Executive producer: Michael Ruggiero (no actual director credited)
Ah, the slasher film. If the horror genre has always been considered (possibly with good reason) kind of disreputable and the bottom end of film-making, just above actual pornography, the slasher film often seems to be viewed (again, possibly with good reason) as the disreputable bottom end of the genre. Going to Pieces doesn’t really do much, it has to be said, to try and correct this perception or argue that the slasher has been unfairly maligned all along, and it recognises that considerations of crass commercialism drove the subgenre more than art, but it does do a fair job of presenting the phenomenon of the slasher as an interesting one, whatever may be said for or against the films themselves. And the phenomenon really is quite extraordinary; there is something genuinely remarkable about the rapidity with which the subgenre arose out of certain early landmarks—most notably Halloween and Friday the 13th—and hardened into a set of reasonably rigid genre signifiers (did any other genre settle into formula in quite the same way and at quite the same speed as the slasher did? And did any other genre decline so rapidly because of that formula?)… in some ways it’s remarkable that it took until the mid-90s for such an overt parody of it as Scream to be made.
But the critical venom it attracted was pretty amazing as well; the documentary includes a chunk of Siskel & Ebert blasting the slashers of the early 80s. The film has a bit of a stab (sorry) at confronting the misogyny issue, which Gene & Roger use as their particular weapon against the slasher film; however inherently misogynistic the slasher may or may not have been, women are—as someone says as the very end of the film—vital to it. It is notable that the “final girl” is usually the survivor when all is said, done, and chopped into little bits, and the director of Slumber Party Massacre, Amy Holden Jones, argues that we like seeing the final girl in trouble but we really want to see her win. Mind you, as the film does also acknowledge, the final girl usually makes it to the end by embodying the conventional values of the society around her, which maybe makes the slasher even more conservative than the arguments used against it. And it does also give us slasher director Herb Freed—now a rabbi (quite a career change)—acknowledging he got out of making horror after being unnerved by the responses of audiences to his film Graduation Day. The issue is not exactly black and white.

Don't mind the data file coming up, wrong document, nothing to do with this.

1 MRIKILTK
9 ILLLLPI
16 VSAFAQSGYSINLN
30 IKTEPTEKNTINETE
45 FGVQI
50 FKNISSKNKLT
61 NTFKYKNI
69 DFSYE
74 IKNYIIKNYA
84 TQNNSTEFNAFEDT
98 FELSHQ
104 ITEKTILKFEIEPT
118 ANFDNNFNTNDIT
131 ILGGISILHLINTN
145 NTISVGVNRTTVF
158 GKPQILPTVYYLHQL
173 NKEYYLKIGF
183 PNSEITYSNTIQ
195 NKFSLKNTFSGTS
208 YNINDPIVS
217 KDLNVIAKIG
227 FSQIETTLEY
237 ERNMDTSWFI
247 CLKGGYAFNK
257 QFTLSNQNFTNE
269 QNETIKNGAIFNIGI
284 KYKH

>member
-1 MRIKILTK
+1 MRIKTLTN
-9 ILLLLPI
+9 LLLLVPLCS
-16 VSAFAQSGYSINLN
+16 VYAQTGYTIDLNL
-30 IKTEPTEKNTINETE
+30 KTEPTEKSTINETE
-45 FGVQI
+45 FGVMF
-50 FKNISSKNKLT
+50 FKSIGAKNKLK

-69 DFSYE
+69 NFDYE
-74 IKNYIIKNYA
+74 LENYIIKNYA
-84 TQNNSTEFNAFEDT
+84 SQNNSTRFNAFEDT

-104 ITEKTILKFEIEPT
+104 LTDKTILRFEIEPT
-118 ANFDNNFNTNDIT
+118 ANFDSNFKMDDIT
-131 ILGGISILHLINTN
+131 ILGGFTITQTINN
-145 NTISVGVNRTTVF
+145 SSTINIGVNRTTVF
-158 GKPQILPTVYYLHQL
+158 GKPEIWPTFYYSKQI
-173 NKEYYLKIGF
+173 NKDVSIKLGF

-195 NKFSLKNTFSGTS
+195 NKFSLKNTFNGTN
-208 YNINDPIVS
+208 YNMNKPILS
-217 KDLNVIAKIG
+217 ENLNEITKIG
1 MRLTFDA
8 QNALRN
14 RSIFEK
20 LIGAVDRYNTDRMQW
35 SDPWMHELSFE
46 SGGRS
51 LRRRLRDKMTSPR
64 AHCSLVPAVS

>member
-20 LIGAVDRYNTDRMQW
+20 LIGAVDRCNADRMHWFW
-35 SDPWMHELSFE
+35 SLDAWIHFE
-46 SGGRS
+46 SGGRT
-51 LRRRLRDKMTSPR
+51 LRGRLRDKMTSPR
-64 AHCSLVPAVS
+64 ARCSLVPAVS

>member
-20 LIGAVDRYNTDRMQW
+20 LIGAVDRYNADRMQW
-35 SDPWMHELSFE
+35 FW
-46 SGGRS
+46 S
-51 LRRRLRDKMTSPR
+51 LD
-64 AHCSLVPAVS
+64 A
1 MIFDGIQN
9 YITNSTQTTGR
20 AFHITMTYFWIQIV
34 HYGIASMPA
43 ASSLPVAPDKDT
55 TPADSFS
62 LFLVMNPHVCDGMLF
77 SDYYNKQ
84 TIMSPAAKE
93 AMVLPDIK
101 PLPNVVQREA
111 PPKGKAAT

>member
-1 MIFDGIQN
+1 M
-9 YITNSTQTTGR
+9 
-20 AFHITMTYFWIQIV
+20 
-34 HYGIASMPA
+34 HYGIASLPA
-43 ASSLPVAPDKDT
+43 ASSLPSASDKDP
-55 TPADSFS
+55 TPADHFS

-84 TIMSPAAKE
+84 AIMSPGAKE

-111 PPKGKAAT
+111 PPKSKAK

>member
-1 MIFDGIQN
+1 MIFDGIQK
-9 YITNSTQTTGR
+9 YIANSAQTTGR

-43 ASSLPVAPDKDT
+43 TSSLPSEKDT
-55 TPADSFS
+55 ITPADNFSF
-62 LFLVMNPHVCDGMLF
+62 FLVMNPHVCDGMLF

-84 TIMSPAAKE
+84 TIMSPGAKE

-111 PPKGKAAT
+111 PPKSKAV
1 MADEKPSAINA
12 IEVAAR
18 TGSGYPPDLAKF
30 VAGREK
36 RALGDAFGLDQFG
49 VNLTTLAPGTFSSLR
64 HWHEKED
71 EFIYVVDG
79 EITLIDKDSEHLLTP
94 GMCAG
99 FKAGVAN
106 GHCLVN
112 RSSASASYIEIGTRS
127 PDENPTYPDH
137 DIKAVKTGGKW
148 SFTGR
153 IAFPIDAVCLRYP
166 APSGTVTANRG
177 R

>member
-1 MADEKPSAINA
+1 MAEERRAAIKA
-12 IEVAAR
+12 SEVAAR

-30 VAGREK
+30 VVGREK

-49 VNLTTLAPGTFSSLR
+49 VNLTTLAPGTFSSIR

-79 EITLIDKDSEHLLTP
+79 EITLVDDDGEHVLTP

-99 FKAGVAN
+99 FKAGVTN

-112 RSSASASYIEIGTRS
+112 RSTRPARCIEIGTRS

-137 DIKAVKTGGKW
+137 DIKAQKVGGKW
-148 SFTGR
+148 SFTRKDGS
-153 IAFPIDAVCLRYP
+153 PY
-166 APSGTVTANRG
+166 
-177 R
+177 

Going to Pieces also does a fair job of situating the slasher in its particular historical moment, Reaganomics and the rise of AIDS and things like that, and makes a certain argument that the sequelitis afflicting the genre from the 80s onwards could be read as a sign of the excess of the decade. If there’s one thing I don’t think it does terribly well, though, it’s situating the slasher within genre history; it recognises the influence of films like Psycho and Peeping Tom and of Italian directors like Bava and Argento, but it never really shows how the wider horror genre actually reached those points over the decades. How did horror go from Dracula in 1931 to Psycho in 1960? Going to Pieces won’t tell you that. But it will show you what happened once the slasher took off at the start of the 80s, and that’s something it makes a reasonable fist of doing.